Sherrell Harmon is studying Creative Writing for Entertainment at Full Sail University. When she’s not attending school, she’s a full time Detention Officer at the Sheriff’s Department in her local county. In her very spare time, she enjoys inspiring her social media audience via vlogs, blogs and podcasts. Sherrell has written well over 30 short stories and affirmations for friends, students and strangers. She serves on the board of a non-profit organization called UR IMPT (You Are Important.) Last but not least she’s the mother of three beautiful children and has been married for 13 years.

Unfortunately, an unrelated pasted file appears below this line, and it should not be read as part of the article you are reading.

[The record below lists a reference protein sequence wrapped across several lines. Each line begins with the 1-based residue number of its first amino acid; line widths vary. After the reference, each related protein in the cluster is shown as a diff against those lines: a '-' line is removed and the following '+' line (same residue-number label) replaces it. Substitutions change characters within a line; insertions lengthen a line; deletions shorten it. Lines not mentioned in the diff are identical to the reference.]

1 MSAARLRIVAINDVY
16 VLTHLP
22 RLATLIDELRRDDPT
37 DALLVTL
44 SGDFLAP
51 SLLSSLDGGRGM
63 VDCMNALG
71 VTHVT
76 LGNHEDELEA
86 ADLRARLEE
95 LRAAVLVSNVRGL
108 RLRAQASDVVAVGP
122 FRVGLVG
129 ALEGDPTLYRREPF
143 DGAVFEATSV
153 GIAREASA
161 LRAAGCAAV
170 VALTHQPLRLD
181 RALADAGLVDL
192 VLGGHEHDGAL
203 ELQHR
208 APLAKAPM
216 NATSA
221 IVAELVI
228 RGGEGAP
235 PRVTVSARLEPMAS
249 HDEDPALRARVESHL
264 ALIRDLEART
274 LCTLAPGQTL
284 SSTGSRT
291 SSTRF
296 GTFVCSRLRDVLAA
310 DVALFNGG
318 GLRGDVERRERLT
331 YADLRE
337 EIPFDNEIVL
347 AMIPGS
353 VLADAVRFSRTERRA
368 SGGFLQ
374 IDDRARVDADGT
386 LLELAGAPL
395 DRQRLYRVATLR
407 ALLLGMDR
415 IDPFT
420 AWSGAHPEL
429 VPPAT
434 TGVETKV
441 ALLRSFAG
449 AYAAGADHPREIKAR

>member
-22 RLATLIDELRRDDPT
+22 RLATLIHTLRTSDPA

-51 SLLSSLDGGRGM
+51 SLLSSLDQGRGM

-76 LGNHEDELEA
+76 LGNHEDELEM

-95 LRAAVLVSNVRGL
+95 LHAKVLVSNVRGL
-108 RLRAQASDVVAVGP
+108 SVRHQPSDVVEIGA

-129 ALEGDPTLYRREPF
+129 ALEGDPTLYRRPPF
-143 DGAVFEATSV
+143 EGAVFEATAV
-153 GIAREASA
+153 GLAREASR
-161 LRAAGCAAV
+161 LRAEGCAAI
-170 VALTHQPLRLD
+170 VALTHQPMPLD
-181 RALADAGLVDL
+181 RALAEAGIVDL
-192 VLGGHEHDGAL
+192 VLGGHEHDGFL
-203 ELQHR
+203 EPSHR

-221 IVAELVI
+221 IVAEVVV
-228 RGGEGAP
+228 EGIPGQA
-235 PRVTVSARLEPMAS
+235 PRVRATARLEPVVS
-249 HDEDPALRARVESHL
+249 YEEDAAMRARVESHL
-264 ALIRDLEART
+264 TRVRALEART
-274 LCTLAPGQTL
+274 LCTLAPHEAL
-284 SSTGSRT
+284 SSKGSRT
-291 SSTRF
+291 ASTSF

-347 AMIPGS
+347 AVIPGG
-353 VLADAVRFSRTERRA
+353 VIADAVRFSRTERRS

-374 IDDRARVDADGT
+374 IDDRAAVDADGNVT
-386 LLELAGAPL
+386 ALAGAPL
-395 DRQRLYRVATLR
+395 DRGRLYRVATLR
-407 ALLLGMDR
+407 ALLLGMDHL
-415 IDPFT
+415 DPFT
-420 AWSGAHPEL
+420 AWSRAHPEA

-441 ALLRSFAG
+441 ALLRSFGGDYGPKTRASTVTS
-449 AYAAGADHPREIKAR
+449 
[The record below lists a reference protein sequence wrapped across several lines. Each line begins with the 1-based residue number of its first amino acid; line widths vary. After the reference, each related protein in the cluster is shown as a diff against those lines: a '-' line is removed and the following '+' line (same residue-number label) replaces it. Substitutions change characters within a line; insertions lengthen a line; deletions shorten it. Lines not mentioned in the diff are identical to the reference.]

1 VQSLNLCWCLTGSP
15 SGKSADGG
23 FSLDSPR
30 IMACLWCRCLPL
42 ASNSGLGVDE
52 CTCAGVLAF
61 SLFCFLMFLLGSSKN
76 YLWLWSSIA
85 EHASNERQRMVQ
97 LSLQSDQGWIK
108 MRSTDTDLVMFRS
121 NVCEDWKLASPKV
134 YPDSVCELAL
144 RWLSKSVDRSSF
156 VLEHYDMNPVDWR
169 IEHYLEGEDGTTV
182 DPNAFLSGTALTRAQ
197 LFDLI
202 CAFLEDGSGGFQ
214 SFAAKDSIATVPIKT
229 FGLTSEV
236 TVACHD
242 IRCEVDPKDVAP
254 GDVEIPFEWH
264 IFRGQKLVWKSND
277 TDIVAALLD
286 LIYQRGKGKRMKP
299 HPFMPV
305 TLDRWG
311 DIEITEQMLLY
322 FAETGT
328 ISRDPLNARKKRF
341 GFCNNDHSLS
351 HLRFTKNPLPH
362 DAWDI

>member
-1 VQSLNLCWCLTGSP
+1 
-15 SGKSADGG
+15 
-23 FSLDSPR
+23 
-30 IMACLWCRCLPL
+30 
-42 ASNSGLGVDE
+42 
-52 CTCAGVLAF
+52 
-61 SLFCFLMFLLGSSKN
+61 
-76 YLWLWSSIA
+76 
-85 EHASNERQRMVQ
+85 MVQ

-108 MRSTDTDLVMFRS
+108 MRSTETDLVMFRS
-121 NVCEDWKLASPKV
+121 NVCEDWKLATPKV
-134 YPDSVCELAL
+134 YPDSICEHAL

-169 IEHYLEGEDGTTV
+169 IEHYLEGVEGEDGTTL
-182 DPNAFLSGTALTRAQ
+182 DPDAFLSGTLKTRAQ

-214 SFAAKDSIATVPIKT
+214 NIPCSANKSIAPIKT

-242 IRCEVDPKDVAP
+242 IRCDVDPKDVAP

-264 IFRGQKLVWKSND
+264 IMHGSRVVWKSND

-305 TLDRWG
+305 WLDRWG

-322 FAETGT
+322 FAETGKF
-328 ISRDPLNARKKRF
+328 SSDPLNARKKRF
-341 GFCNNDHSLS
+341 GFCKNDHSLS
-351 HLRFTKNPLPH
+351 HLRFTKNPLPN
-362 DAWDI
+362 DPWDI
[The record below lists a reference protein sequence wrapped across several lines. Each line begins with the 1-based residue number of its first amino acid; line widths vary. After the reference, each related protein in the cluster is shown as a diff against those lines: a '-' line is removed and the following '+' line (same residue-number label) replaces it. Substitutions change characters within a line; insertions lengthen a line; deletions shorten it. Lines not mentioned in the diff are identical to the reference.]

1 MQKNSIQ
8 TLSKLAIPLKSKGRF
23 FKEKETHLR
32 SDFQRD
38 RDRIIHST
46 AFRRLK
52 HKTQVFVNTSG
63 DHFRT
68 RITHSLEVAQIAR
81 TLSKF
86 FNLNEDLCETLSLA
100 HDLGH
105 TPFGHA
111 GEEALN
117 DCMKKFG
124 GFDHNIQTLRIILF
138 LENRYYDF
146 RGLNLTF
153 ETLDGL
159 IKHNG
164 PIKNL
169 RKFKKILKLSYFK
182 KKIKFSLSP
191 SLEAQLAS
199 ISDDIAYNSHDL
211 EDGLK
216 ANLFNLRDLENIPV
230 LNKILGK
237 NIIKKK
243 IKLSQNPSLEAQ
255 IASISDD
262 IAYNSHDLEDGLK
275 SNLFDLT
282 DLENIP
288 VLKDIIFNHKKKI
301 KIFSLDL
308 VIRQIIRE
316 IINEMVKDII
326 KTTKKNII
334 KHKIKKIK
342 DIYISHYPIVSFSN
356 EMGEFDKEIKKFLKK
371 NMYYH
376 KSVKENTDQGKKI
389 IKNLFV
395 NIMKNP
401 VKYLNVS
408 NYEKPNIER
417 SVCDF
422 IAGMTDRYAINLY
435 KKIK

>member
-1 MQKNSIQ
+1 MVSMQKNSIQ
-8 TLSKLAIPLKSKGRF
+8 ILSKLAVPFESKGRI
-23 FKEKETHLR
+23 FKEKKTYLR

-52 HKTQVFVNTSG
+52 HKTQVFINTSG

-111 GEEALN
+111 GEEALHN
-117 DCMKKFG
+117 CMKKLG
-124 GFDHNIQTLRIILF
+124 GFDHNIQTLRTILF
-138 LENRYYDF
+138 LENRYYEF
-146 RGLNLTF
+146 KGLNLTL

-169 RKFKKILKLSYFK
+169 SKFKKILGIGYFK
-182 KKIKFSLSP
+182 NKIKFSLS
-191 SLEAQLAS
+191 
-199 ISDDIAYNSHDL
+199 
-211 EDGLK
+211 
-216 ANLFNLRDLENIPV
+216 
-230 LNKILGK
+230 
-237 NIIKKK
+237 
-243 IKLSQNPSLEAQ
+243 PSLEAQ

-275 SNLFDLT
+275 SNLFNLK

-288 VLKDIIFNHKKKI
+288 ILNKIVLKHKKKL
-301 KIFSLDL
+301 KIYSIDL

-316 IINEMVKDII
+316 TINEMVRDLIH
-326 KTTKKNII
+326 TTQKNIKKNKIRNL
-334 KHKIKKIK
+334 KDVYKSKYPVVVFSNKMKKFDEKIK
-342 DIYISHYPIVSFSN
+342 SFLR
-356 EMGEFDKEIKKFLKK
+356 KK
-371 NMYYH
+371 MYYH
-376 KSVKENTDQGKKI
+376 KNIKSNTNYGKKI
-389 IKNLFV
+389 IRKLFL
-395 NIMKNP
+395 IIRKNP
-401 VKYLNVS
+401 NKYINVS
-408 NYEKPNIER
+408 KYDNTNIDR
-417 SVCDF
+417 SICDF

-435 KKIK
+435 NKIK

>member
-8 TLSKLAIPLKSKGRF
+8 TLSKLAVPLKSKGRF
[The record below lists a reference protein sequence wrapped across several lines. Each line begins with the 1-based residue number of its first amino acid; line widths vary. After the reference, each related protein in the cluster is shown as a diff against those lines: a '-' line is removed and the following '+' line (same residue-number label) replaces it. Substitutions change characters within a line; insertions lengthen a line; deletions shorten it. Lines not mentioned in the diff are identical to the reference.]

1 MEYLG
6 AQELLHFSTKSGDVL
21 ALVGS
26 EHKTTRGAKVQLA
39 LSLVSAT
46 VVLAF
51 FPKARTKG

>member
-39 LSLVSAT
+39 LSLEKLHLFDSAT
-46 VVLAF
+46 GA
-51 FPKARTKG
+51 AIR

Jerry rubbed his hands together like he was trying to start a fire. A crook took the place of his normally relaxed upper lip and a deep wrinkle pitted the space between his eyebrows. Mary cringed; these motions were all too familiar. The pleated curtains blocked most of the sunshine from the porch. She gaped the curtains open, propped the door as wide as the hinges would allow. The fresh air barreled and cycled in. It drug the stiff air out. But it was the sunlight that kept Jerry from having flashbacks. The shadows never danced on the wall when the door was propped and the curtains were drawn. “Mary, did you hear that?” asked Jerry. The elevator dinged as it touched down in the hallway. “How’d they know I was here? You told them didn’t you?” Jerry asked. Much like a service dog alerting its owner of a pending attack, Mary slowly leaned in and said, “I did no such thing. Breathe in through your nose and out through your mouth. This helped yesterday.” “I wasn’t here yesterday. You’re lying. You’re a spy, aren’t you, Mary? Are we in China?” asked Jerry. “Jerry, breathe in through your nose and out through your mouth. I don’t want them to come back in here to restrain you again. Those needles are long,” said Mary. He thrusted his fist in the air and said, “They’ll have to shoot both of us, or kill me first.” Mary wilted on the floor like a rose. Warm tears patrolled her face. The psychiatric nurses mowed the door down so fast it sounded like a bomb. Jerry ran to cover Mary. But before he could reach her, a long needle pierced his right butt cheek. In three seconds flat, Jerry’s body relaxed and his face met the carpet. Mary sobbed. She crawled over to Jerry, ran her fingers through his curly brown hair and kissed him on his forehead, and said, “It’s okay baby we’ll try again tomorrow. Same time, same place.” She exhaled and glared at the nurses until they shied away like little puppies who’d peed on carpet. It had been the best day Jerry’d had in three weeks since he mistook his best friends as Chinese troops.